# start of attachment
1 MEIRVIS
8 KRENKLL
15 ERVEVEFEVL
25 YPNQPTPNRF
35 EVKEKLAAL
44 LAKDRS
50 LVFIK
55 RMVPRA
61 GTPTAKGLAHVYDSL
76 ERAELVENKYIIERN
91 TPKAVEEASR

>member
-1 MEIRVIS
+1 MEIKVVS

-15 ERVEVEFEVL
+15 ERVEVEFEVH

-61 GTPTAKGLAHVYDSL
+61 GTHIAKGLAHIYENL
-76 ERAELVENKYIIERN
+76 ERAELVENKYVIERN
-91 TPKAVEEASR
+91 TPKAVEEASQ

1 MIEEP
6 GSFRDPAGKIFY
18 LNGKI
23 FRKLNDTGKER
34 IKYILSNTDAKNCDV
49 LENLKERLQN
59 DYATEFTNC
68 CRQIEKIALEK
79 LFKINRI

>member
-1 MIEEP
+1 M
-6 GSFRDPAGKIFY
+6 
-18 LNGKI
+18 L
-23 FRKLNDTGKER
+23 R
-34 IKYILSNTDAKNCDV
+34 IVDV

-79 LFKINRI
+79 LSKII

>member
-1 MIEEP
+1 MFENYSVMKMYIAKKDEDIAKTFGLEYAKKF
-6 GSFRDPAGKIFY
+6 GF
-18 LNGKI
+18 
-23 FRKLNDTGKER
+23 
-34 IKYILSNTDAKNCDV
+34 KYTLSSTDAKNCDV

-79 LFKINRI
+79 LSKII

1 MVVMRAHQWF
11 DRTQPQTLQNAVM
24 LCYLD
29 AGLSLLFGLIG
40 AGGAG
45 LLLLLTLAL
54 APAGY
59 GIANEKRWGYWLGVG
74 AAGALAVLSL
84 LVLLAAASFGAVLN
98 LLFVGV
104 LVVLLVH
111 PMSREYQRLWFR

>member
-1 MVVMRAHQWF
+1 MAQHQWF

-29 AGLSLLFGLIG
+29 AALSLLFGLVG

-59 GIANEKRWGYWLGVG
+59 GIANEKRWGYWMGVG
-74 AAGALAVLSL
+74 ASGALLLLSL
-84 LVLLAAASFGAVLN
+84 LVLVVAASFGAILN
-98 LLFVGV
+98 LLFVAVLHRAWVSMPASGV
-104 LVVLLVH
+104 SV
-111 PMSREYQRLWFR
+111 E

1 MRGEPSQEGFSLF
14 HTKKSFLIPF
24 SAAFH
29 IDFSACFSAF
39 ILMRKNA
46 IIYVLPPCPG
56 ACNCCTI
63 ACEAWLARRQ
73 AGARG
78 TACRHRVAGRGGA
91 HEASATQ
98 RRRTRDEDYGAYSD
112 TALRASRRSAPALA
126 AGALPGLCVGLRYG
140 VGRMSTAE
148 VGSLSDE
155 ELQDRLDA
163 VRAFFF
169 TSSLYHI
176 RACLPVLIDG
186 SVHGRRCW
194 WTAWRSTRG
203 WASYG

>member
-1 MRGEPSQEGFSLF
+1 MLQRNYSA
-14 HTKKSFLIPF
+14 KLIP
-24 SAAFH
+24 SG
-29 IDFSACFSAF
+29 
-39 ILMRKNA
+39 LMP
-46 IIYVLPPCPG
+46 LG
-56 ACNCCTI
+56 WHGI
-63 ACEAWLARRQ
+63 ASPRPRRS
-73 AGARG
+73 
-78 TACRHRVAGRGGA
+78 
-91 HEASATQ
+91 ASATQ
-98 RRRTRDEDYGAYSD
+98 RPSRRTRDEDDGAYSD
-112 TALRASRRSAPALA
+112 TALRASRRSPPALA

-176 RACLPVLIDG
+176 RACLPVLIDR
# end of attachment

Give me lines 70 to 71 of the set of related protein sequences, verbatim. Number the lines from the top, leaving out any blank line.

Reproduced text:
111 PMSREYQRLWFR

>member